Well…except an adjusted pattern. I knew that this bodice was not going to to work for me straight out of the envelope. So I did a 1 inch FBA to the bodice front.  Then I had to adjust the length of all of the other pattern pieces. I also added one inch to the top of the front because I read that on bustier women it was a little low cut. On the side front I tapered that from 1 inch to nothing at the side seam so that the back remained the same.

Hazel AdjustmentsBased on reading other reviews on this pattern, I also widened the straps so they would cover my bra straps. Since I had a print-at-home pattern I had decided to forgo printing the giant rectangle that is the skirt, and just cut it out with my quilting ruler. However once I sewed it, my belief that gathered skirts are not flattering on me was confirmed.  But I had an idea!hazelburn-4I really love the Sewaholic Hollyburn skirt and the Sewaholic Lonsdale dress, which basically is a Hollyburn skirt with a bodice sewn on. So I grabbed my Hollyburn pattern pieces and set to making it work. I removed the pockets, because I feel like the style lines didn’t work with the angled seams of the Hazel bodice. I should go back and add side pockets, because EVERYTHING NEEDS POCKETS!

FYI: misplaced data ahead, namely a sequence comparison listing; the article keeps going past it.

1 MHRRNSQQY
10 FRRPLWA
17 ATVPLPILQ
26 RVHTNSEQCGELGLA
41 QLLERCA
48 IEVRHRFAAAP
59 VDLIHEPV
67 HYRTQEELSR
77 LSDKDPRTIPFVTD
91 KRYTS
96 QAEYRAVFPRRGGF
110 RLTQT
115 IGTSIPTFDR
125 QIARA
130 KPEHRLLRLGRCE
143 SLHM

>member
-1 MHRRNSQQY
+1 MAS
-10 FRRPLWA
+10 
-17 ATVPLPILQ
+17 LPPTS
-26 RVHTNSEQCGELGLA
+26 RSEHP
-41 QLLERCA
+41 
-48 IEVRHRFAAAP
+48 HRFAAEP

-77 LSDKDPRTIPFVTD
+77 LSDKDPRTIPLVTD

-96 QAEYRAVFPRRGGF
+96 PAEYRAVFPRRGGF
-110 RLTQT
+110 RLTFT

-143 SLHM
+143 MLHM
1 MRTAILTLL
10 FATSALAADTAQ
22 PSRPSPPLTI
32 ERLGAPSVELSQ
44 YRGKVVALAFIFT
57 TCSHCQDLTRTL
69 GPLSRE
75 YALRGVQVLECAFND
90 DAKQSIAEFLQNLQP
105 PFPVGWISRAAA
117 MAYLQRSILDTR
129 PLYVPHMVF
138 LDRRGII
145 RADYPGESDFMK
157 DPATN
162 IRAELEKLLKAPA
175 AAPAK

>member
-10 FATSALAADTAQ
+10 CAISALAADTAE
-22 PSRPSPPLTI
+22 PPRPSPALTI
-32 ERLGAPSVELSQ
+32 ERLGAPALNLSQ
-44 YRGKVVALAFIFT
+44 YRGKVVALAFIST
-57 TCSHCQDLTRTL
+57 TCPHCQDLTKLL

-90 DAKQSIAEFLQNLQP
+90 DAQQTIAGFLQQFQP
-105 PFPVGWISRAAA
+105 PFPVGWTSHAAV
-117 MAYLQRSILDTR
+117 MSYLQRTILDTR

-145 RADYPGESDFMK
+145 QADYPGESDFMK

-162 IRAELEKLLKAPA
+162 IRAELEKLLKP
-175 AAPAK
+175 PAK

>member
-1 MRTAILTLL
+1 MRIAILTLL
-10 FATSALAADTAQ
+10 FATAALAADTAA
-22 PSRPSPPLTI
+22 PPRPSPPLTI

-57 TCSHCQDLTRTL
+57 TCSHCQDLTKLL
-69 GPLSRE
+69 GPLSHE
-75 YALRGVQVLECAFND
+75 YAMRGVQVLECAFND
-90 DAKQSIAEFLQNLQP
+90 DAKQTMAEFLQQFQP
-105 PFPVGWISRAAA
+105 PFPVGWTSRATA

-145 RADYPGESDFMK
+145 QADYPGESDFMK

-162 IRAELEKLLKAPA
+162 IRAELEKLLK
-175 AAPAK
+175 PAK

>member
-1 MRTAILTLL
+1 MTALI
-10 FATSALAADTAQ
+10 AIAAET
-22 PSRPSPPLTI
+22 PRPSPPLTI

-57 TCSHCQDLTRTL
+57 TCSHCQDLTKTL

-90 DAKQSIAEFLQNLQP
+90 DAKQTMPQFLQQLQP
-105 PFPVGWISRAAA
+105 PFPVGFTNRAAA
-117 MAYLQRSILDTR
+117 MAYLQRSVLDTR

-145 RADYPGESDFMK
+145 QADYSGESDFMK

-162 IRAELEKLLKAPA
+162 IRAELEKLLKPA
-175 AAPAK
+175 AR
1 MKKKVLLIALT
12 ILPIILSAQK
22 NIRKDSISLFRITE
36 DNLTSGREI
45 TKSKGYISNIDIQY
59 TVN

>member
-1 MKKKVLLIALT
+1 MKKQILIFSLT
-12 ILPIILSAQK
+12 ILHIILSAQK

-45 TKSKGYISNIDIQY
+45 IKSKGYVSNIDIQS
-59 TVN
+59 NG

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I adore the result of my frankenpatterning! In my Hazelburn dress I have a unique bodice that fits perfectly and a fun, flirty skirt. I love the way this looks. The seersucker is a great fabric for this pattern since it highlights all the bias cutting and looks cool in the half-circle skirt.

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I did not have an appropriate length zipper, so I put in a way too long invisible zipper. I should go back and shorten that at some point. I have plenty of time before next summer, right?  I also love this little red bobble button I used to fasten the back. I made small fabric loop for the closure and I think it’s darling. Little details are the best!

2015 Vintage Pattern Pledge

I actually have a pretty sweet vintage pattern stash that came from a friend of my parents.  In the past I was loath to use them because they are single sized and the wrong size, but after taking a couple of Palmer/Pletsch classes I am way more comfortable with adjusting paper patterns! So I’m taking the Vintage Pattern Pledge this year!

During 2015, I, Lorene , will sew up at least three of my vintage or reproduction sewing patterns.  

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Sewing Theme Stationery

A few years ago I picked up this adorable stationery set. Little did I know that I would move across the country from my family and get really into sewing!  It’s called Hemlines and its made by Chronicle Books.13589970123_65c8792db5_z

The writing paper is printed on one side with a vintage pattern, and the other side is blank. I use the blank side to write on because the print side would be hard to read. It also has coordinating envelopes and stickers!

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Here are all of the designs. They are actually quite cute. If I had the patterns I would make them.13590317624_0c849010ef_zIt seems like it might be out of print, but you may be able to locate it somewhere!